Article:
The contemplative congressman: Why Tim Ryan is calling for quiet time on Capitol Hill

Power Players

The Fine Print

Of all the ways to describe the atmosphere of Capitol Hill, “peaceful” is not usually among them. But one congressman is hoping to change that by encouraging members of Congress and their staff to spend some time each day in quiet contemplation.

In a nondescript room on Capitol Hill recently, “The Fine Print” met up with Ohio Democrat Tim Ryan as he joined about 20 Congressional staffers in a guided meditation session.

“I have a quiet strategy happening where I am talking with members of Congress, giving them articles on science behind it,” said Ryan, who started meditating in 2008.

“It just seems like everybody is going faster on a treadmill that just keeps getting faster and steeper and harder to just kind of ground yourself at some point during the day,” he said. “So, for me, it's been very helpful in combating sort of the high levels of stress and distraction from technology and information overload.”

After appreciating the effects of meditation in his own life, Ryan joined with California Democrat Rep. Tony Cardenas to establish “The Quiet Caucus.” The informal caucus offers a weekly group meditation for interested members of Congress and a separate weekly meeting that is open to Capitol Hill staff.

“I think it's one of those things where you have to meet people where they are, so I've been talking to tea party members of Congress, liberal Democratic members of congress and slowly just trying to warm them up to it to say this is not out of the mainstream,” he said.

The caucus is small and consists of only a handful of members, who Ryan said have come and gone throughout the year. But, he said, a quiet revolution seems to be catching on in Congress.

“I've had numerous members of Congress come up to me and very quietly say, ‘Hey, I'm really stressed out, what's that stuff you're doing?’ So they're looking for something,” Ryan said. “But what's been really heartening is the staff sessions that we have once a week. We normally get between 30 and 40 members of congressional staff that are here, from all ages, all political persuasions.”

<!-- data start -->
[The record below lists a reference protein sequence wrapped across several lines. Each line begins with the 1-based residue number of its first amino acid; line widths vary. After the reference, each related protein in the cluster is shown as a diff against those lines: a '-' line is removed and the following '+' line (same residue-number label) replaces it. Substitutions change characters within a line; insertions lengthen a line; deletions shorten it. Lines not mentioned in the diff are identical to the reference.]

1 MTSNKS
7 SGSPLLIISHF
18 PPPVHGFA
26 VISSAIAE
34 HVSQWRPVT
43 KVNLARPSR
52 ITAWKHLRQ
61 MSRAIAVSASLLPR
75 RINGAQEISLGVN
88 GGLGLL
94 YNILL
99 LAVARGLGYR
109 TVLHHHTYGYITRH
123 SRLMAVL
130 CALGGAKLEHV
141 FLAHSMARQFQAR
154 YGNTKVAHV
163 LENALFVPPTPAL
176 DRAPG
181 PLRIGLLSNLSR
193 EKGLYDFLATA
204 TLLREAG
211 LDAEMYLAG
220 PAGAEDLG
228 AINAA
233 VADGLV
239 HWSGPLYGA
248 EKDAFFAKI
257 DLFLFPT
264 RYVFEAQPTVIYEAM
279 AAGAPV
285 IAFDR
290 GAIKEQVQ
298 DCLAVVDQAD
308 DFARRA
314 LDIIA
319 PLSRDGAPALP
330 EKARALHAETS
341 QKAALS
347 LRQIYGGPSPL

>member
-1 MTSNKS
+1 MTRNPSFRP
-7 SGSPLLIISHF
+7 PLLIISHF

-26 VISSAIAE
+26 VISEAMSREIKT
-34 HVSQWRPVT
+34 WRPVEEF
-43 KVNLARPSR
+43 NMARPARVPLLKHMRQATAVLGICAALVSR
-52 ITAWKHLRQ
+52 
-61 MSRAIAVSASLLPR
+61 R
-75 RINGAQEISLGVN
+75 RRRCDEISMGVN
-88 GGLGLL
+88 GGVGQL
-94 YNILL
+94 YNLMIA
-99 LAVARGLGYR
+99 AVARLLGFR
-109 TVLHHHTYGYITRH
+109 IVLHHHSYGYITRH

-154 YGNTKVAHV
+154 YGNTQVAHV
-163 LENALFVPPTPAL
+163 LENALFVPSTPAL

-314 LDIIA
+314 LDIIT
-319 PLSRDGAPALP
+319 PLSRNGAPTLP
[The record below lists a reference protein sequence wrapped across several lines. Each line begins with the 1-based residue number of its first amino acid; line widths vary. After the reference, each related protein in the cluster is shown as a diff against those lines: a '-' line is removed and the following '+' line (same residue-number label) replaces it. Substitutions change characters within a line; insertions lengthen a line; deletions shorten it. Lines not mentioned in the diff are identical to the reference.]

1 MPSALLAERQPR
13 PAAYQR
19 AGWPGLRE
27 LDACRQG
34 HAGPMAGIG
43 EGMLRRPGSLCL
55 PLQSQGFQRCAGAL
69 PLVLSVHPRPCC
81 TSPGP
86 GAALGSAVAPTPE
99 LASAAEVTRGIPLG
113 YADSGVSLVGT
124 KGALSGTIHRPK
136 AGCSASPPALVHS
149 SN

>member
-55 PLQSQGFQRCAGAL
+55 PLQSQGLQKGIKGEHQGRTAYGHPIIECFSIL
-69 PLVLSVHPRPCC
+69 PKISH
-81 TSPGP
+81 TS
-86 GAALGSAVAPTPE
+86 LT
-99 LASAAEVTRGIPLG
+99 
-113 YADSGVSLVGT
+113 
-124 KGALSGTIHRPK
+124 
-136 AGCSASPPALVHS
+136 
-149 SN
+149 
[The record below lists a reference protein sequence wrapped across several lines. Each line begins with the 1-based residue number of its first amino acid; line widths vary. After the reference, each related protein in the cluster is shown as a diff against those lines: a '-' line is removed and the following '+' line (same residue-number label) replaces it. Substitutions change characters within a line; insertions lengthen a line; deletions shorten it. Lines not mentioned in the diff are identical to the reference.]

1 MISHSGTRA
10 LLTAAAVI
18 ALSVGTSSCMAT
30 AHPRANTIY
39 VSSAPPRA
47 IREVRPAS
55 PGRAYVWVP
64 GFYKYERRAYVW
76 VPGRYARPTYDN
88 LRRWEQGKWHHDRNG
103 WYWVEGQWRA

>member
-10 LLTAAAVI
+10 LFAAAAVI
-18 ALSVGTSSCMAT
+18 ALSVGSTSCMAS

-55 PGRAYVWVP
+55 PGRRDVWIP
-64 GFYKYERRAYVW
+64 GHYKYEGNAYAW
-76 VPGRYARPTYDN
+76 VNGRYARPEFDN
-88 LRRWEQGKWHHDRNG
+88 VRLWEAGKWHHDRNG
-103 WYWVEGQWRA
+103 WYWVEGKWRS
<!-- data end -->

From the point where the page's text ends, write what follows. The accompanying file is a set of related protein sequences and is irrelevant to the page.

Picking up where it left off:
In addition to being non-partisan, Ryan said the practice is non-denominational. A lifelong Catholic, Ryan said meditation does not conflict with his religion but is instead an extension of his upbringing, when was taught to spend time in daily contemplation and prayer.

Above all else, Ryan said the practice of meditation is about finding a way to slow down in a fast paced world.

“You've got to find something; it could be golf or it could be long runs or it could be yoga or it could be the rosary, whatever is for you,” he said. “But this particular practice is showing some real benefits in how it changes your brain, moves it more in balance and reduces your stress level and in 2014 in America who doesn't want that?”

For more of the interview with Ryan, including why he believes that meditation factored into the Seattle Seahawks' Super Bowl victory, check out this episode of “The Fine Print.”

ABC News’ Alexandra Dukakis, Tom Thornton, Hank Disselkamp, and Barry Haywood contributed to this episode.